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In Russian there’s an idiom translated loosely as ‘for a mad (crazy) dog, an extra 7 miles isn’t a big deal’ - it means ‘unnecessary effort‘, often used ironically to talk about someone whose silliness makes them put more effort than necessary. E.g. instead of choosing a shorter route a person takes a longer route because they think it’s cheaper (in case of traveling by plane). If any of that makes sense to you, can you recommend any English equivalents?

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    Welcome to English Language & Usage. I'm having difficulty understanding whether this is mad dog speaking idiomatically to the observer or the observer commenting on the mad dog. Could you perhaps put it into a dialogue, and insert where you'd like the phrase? Example: Bill: "I'm saving $100 by traveling from London to Paris through Abu Dhabi" Alex: You're ______ "
    – rajah9
    Oct 16 '20 at 12:42
  • Metaphorically, we imply that the ‘dog’ is the person. But the idiom is only used as a whole unit. E.g. Bill: “I‘m saving $100 by traveling from London to Paris through Abu Dhabi.” Alex: “For a crazy dog, an extra 7 miles isn’t a big deal, huh?”
    – Rita
    Oct 16 '20 at 13:01
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    Does this answer your question? Word or phrase for a disproportionately strong measure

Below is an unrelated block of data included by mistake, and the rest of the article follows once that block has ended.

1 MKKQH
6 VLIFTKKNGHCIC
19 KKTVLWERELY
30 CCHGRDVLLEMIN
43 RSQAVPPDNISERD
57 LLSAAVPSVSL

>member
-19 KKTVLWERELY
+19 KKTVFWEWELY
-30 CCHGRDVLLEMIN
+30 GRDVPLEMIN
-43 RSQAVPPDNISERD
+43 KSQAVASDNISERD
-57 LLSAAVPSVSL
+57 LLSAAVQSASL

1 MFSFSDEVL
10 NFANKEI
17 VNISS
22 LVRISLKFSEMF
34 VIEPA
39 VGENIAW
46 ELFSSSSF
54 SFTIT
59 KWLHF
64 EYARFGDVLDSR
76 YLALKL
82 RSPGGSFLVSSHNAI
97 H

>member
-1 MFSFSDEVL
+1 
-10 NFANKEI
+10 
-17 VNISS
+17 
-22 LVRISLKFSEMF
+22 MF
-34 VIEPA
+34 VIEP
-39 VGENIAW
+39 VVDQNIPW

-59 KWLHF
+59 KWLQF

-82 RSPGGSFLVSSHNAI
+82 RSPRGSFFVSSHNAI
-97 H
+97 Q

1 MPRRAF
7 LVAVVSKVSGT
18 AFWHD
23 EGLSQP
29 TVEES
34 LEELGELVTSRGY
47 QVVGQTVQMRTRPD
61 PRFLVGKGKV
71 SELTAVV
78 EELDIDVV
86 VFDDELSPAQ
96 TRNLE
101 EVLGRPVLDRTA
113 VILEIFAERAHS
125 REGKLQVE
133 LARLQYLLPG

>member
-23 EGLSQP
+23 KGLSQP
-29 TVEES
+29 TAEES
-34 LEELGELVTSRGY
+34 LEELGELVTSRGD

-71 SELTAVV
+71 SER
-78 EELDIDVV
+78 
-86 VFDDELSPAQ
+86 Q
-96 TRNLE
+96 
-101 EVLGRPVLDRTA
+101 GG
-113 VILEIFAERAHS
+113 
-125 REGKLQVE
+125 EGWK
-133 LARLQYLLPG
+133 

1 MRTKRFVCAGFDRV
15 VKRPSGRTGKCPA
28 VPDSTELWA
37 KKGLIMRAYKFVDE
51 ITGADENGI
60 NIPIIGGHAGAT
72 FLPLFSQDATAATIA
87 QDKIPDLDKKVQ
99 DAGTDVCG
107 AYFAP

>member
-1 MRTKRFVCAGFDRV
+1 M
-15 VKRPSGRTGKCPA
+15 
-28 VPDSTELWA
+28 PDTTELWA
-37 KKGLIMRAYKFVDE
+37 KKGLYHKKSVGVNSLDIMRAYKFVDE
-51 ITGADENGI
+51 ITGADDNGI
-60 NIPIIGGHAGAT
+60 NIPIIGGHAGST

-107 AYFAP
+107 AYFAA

– Robusto
    Oct 16 '20 at 14:15
  • One idiomatic option is "taking the long way around"—which would be especially suitable for your "London to Paris via Abu Dhabi" example.
    – Sven Yargs
    Oct 16 '20 at 15:51
  • Thank you, Sven, I think it conveys the meaning of the original idiom quite well, only irony is lost, but there’s always something lost in translation.
    – Rita
    Oct 16 '20 at 22:16
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  • Bill: "I'm saving $100 by traveling from London to Paris through Abu Dhabi"
  • Alex: "To me, you're taking a sledgehammer to crack a nut."

From TFD

  • "To use excessive, overcomplicated, or extravagant means or force to accomplish something relatively minor or simple. If someone uses a sledgehammer to crack a nut, they use methods to solve a problem that are far more extreme than is necessary."
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  • Thank you, this idiom might be suitable as well
    – Rita
    Oct 16 '20 at 22:56
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The setup would be:

Bill: “I‘m saving $100 by traveling from London to Paris through Abu Dhabi.”

Let's try a few idioms on for size. His friend might respond:

You like to do it the hard way!

(This is an expression from the dice game of craps, where one must reproduce an earlier roll with an unusual combination. Hearer is neutral to mildly approving on Bill's action.)

You're a glutton for punishment.

(Captures the idea that the person is masochistic. Hearer is neutral to mildly disapproving of Bill's action.)

Are you overcompensating for something?

(From psychologist Alfred Adler. Source. Implies that Bill has a psychological deficit that he must compensate for. Hearer is mildly disapproving.)

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  • Thank you for your help. I personally like the second one!
    – Rita
    Oct 16 '20 at 14:05

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